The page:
When I tell people I’m a sociologist who studies work stress and its effects on health, one of the most common reactions is something like: “Oh … you should study me!”
And there’s good reason for this reaction. A 2011 Statistics Canada report, titled What’s Stressing the Stressed?, found that roughly 1 in 4 Canadian workers characterize most of the days of their lives as “quite a bit” or “extremely” stressful. When asked about the main source of this stress, what do you think 62 per cent your fellow Canadians reported? You got it: Work.
Knowing this, I was surprised by the findings of a new study published in the journal Social Science & Medicine, by Sarah Damaske and her Penn State colleagues titled Has Work Replaced Home as a Haven?
The study found unexpected results: Workers experienced higher hormone cortisol levels – a biological indicator of stress – when they were at home compared to when they were at work.
One takeaway message presented by various media outlets (including The Globe and Mail) was: Work is a haven from the stress of home life.
But then, I read a New York Times op-ed, titled Why You Hate Work, which conveys a rather dismal portrait of work: “The way we’re working isn’t working. Even if you’re lucky enough to have a job, you’re probably not very excited to get to the office in the morning, you don’t feel much appreciated while you’re there, you find it difficult to get your most important work accomplished, amid all the distractions, and you don’t believe that what you’re doing makes much of a difference anyway. By the time you get home, you’re pretty much running on empty, and yet still answering emails until you fall asleep.”
The article sustained the coveted “most e-mailed” status for several days, so this depiction resonates – at least among the Times-reading demographic.
So which is it? Is work a haven … or is it hell? The reality is: It can be (and often is) both.
The hellish part
If work is a haven away from home, why do so many of us identify work as the most stressful part of our everyday lives?
One reason is that work generates some of the most taxing demands and unpleasant challenges we face.
In my 2011 Canadian Work Stress and Health study (CANWSH), roughly one-third of Canadian workers reported that they feel overwhelmed by work or that the demands of their job exceed the time to do the work “often” or “very often.” Four in 10 report having to work on too many tasks at the same time “often” or “very often.”
And what happens at work doesn’t always stay at work. We’re no longer living in an age where work stress is contained by the temporal or spatial parameters of the office. Work and home are not separate spheres with impermeable borders. When biological indicators of stress are elevated at home, work-related stressors are often a highly potent direct or indirect source of that stress.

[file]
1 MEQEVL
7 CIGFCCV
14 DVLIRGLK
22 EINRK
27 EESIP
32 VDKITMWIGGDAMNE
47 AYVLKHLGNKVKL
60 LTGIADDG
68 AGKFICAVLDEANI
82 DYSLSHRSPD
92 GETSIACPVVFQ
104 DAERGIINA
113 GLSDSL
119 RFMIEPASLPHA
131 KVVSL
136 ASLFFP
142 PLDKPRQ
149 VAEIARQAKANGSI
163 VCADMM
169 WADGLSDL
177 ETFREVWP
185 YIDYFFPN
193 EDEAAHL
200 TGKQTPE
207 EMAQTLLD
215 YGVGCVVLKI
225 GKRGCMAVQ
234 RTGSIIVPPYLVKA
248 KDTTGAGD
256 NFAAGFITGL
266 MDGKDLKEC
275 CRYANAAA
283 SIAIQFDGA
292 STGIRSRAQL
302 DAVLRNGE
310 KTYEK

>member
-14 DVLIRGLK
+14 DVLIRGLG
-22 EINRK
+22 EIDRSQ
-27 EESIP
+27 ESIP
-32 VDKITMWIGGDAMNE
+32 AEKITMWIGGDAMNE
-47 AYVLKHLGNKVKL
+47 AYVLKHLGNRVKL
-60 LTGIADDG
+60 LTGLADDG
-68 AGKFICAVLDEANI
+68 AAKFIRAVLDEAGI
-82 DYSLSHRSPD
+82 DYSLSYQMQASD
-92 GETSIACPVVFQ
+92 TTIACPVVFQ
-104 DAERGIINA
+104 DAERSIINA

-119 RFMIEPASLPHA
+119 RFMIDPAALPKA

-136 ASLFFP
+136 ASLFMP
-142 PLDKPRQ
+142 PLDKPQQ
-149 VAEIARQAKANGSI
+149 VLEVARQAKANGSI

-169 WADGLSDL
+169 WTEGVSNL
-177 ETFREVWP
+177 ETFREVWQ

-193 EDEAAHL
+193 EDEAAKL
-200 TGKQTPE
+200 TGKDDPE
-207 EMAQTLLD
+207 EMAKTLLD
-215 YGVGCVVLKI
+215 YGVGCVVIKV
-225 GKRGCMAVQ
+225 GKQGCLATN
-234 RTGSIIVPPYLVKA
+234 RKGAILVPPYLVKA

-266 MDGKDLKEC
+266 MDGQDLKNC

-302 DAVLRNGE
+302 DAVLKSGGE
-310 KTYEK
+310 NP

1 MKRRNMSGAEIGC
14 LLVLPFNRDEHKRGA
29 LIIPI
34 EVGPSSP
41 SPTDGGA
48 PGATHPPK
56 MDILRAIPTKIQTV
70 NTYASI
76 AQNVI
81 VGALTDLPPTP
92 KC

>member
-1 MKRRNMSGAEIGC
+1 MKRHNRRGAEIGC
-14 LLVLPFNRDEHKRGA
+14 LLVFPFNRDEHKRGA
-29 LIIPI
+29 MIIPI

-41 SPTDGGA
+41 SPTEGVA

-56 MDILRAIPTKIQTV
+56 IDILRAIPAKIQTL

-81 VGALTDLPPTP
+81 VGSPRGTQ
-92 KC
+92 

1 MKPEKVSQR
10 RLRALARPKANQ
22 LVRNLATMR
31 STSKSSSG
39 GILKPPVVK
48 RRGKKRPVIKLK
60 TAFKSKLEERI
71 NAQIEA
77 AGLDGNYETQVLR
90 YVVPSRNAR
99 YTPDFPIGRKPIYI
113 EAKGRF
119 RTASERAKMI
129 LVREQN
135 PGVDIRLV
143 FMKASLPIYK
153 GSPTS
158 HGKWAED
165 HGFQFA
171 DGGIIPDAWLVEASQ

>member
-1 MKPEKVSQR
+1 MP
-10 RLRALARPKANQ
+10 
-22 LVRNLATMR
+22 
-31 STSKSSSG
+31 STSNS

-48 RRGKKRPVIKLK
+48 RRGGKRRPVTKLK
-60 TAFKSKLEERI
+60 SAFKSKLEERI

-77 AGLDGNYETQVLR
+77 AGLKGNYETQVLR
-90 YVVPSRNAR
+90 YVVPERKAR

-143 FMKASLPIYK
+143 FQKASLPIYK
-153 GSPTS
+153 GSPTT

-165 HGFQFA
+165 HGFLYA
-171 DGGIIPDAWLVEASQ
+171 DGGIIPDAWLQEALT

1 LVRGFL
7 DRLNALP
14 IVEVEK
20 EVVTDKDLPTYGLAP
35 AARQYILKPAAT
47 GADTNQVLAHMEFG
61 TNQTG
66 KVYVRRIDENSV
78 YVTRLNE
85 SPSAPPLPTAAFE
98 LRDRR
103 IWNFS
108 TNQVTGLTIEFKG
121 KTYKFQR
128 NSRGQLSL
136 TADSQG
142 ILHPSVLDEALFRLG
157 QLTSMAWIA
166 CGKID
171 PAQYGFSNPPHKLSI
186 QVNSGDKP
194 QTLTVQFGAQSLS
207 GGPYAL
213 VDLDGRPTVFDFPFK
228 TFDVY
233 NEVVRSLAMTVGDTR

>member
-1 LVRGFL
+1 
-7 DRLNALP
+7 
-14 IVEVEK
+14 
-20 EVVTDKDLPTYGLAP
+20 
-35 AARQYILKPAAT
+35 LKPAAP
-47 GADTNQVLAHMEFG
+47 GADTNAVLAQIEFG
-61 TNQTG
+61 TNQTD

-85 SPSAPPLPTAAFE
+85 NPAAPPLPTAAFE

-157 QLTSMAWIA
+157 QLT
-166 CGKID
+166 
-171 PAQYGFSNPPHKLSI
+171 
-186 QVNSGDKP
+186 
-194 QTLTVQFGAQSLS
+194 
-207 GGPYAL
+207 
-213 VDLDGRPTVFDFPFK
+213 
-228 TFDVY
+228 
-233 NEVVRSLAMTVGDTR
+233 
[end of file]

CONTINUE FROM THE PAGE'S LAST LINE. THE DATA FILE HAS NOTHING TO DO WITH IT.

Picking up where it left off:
The CANWSH study found that overwork is one of the strongest determinants of work-family conflict and increases your risks of feeling tense, restless, nervous, worrying a lot about little things and difficulties concentrating. More importantly, work-family conflict is a key mechanism that links overwork to these symptoms of anxiety.
The heavenly part
If many of us face these kinds of stressors – and supposedly hate our work so much – how could it possibly be a haven? One reason: Work provides some of the most satisfying resources and rewards, and I’m not just talking about money.
Population-based studies demonstrate that supportive co-workers and supervisors are commonplace. Many people cite “friendships at work” as one of their favourite parts of the job.
In the CANWSH study, the vast majority of workers described close bonds at work. This isn’t just a polite Canadian thing: Remarkably similar patterns are found in the 2008 National Study of the Changing Workforce (NSCW) conducted by the New York-based Families and Work Institute.
Together, these studies show that more than 6 in 10 Canadians and Americans strongly agree with the statements, “I really feel a part of the group that I work with,” and, “I have the support from co-workers that I need to do a good job.”
The NSCW also shows that majority of Americans agree with the following statements:
- “I really look forward to going to work most days” (85 per cent)
- “I can really be myself on my job” (91 per cent)
- “The work I do on my job is meaningful to me” (93 per cent)
- “My work has a positive impact on the lives of others” (94 per cent)
- Also, 55 per cent are very satisfied with their job and 71 per cent say they’d take the same job again without hesitation.
These don’t sound like people who hate their work.
Collectively, each of these positive aspects of work – the haven part – protects workers against the harmful consequences of the hellish parts (e.g., overwork and work-family conflict). Social support is strongly related to better mental health and a capacity to withstand stress.
This could be one reason why, even in the face of heavy job demands, objective indicators of stress are sometimes lower at work, and why so many of us have a love-hate relationship with our jobs. Which leaves most of us, on balance, liking what we do.
Dr. Scott Schieman is a Canada Research Chair (Social Contexts of Health) and professor of sociology at the University of Toronto. His research focuses on the causes and health consequences of social stress. You can follow him on Twitter @ScottSchiemanUT